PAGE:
“We are up to 162 fatalities,” said Yasamie August, public information manager for Alabama’s emergency management agency, increasing the state toll of 131 issued earlier by Alabama’s governor.
In Alabama, as many as one million people were without power on Thursday morning, as emergency workers and 2,000 soldiers search the rubble for survivors.
Also on Thursday, the State Emergency Operations Center in Nashville, capital city of Tennessee, announced that 30 deaths have been confirmed across the six counties when thunderstorms and twisters tore through the state on Wednesday.
“We had three waves of storms cross the state yesterday starting in early morning, including localized heavy flooding, high winds, thunderstorms and tornados,” Tennessee Emergency Management Agency Spokesman Dean Flener said.
Eastern Tennessee was the worst hit, with nine deaths each in Bradley County and Hamilton County, six dead in Greene County, and four in Bledsoe.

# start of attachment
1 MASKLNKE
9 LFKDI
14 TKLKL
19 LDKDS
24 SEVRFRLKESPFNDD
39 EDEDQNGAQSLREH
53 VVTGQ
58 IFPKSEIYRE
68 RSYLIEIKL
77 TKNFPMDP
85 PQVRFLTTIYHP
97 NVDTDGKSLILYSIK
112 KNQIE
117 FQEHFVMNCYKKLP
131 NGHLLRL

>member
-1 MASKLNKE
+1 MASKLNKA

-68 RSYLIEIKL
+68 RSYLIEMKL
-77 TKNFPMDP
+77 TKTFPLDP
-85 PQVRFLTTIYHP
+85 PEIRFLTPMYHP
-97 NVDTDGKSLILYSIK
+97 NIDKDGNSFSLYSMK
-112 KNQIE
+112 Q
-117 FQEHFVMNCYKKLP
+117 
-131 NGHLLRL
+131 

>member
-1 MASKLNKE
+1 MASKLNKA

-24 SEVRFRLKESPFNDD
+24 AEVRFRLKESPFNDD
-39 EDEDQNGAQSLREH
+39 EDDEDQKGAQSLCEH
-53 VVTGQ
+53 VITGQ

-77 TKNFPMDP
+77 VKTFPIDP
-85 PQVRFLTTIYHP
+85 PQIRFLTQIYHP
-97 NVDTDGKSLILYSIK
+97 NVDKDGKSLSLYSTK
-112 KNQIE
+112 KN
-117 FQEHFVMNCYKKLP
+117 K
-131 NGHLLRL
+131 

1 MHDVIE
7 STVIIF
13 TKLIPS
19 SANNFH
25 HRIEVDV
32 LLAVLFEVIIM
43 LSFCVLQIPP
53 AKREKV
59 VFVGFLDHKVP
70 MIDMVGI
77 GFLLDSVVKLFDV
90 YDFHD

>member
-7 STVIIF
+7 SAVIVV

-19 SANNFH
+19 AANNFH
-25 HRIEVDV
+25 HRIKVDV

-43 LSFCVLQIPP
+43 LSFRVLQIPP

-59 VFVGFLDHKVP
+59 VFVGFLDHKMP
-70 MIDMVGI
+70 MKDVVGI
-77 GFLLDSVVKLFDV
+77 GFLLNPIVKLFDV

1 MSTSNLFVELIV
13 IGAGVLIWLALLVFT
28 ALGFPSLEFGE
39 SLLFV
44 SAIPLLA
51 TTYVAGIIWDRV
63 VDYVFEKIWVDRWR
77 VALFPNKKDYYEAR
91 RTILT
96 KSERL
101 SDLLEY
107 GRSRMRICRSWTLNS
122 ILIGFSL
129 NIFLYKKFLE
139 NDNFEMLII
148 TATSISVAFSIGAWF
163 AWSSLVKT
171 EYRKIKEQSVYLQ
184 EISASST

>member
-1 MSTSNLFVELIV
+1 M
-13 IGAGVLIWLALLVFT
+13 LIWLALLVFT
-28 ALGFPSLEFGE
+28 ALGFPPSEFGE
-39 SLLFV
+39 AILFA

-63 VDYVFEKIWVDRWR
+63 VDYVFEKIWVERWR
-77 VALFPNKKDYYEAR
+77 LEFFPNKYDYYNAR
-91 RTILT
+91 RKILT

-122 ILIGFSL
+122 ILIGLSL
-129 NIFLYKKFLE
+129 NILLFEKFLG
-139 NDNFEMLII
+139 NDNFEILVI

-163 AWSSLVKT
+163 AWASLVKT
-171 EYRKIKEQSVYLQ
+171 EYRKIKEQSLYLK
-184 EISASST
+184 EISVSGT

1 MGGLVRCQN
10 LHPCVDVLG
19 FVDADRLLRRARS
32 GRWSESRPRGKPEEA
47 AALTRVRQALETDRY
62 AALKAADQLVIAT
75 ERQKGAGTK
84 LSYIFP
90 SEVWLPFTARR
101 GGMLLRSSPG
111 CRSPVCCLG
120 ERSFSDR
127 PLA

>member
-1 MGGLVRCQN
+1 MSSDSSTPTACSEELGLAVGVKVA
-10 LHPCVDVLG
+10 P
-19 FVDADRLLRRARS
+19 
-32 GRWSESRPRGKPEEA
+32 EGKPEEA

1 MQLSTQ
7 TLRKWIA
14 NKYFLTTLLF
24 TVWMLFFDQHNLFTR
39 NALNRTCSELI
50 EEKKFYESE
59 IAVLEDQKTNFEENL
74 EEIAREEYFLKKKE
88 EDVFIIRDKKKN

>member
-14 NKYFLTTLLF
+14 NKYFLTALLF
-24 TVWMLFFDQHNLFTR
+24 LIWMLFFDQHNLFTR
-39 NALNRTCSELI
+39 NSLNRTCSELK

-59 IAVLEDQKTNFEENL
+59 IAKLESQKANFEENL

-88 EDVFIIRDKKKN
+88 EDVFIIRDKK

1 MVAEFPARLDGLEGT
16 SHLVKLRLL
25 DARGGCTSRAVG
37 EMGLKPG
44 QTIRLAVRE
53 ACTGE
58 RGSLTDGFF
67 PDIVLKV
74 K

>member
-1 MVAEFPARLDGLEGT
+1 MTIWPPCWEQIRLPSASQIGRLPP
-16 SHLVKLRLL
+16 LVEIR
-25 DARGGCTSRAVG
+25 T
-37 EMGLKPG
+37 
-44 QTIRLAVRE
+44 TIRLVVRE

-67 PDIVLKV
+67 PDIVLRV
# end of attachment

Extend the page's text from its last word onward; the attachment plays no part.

Flener added that emergency responders were searching the worst-hit areas looking for survivors, AFP reported.
The US National Weather Service has reported nearly 300 tornadoes since the storm began on Friday, more than 150 on Wednesday alone.
A state of emergency has been declared in seven states, and federal aid money is being sent to Alabama, which remains the worst hit state.
The storms — described as the deadliest system of tornadoes to strike the United States since 1974 — also killed at least 32 people in Mississippi, 13 in Georgia, 11 in Arkansas, eight in Virginia, and another two killed in severe flooding in Missouri, state officials said.